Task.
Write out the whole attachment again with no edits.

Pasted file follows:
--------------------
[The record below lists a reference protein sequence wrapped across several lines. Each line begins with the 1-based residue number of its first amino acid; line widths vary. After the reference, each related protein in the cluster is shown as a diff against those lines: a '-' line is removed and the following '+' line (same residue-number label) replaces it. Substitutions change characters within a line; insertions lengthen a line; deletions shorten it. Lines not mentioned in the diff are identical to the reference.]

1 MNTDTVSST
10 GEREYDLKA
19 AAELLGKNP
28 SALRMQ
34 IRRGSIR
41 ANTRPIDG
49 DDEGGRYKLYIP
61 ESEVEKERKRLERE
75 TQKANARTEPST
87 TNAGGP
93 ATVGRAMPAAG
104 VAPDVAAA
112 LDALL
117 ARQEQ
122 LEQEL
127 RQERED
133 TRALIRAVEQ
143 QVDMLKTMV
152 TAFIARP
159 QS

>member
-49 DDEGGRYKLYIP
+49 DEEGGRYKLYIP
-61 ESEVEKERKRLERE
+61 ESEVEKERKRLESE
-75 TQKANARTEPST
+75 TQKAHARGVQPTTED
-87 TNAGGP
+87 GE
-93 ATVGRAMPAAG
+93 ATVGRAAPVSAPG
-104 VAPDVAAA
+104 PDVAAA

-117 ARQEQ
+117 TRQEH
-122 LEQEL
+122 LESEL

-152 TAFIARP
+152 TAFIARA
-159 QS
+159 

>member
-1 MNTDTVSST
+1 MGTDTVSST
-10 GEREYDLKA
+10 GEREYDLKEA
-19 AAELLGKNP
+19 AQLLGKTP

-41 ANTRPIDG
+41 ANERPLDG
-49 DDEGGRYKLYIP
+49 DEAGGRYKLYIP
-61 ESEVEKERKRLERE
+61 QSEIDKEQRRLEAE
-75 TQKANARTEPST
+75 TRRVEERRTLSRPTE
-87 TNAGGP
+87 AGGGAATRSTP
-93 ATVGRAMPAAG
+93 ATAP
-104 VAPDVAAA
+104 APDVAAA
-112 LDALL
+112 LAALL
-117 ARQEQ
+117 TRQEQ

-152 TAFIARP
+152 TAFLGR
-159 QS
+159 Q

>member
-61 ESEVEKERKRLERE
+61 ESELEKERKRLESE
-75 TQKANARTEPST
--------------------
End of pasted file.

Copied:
[The record below lists a reference protein sequence wrapped across several lines. Each line begins with the 1-based residue number of its first amino acid; line widths vary. After the reference, each related protein in the cluster is shown as a diff against those lines: a '-' line is removed and the following '+' line (same residue-number label) replaces it. Substitutions change characters within a line; insertions lengthen a line; deletions shorten it. Lines not mentioned in the diff are identical to the reference.]

1 MNTDTVSST
10 GEREYDLKA
19 AAELLGKNP
28 SALRMQ
34 IRRGSIR
41 ANTRPIDG
49 DDEGGRYKLYIP
61 ESEVEKERKRLERE
75 TQKANARTEPST
87 TNAGGP
93 ATVGRAMPAAG
104 VAPDVAAA
112 LDALL
117 ARQEQ
122 LEQEL
127 RQERED
133 TRALIRAVEQ
143 QVDMLKTMV
152 TAFIARP
159 QS

>member
-49 DDEGGRYKLYIP
+49 DEEGGRYKLYIP
-61 ESEVEKERKRLERE
+61 ESEVEKERKRLESE
-75 TQKANARTEPST
+75 TQKAHARGVQPTTED
-87 TNAGGP
+87 GE
-93 ATVGRAMPAAG
+93 ATVGRAAPVSAPG
-104 VAPDVAAA
+104 PDVAAA

-117 ARQEQ
+117 TRQEH
-122 LEQEL
+122 LESEL

-152 TAFIARP
+152 TAFIARA
-159 QS
+159 

>member
-1 MNTDTVSST
+1 MGTDTVSST
-10 GEREYDLKA
+10 GEREYDLKEA
-19 AAELLGKNP
+19 AQLLGKTP

-41 ANTRPIDG
+41 ANERPLDG
-49 DDEGGRYKLYIP
+49 DEAGGRYKLYIP
-61 ESEVEKERKRLERE
+61 QSEIDKEQRRLEAE
-75 TQKANARTEPST
+75 TRRVEERRTLSRPTE
-87 TNAGGP
+87 AGGGAATRSTP
-93 ATVGRAMPAAG
+93 ATAP
-104 VAPDVAAA
+104 APDVAAA
-112 LDALL
+112 LAALL
-117 ARQEQ
+117 TRQEQ

-152 TAFIARP
+152 TAFLGR
-159 QS
+159 Q

>member
-61 ESEVEKERKRLERE
+61 ESELEKERKRLESE
-75 TQKANARTEPST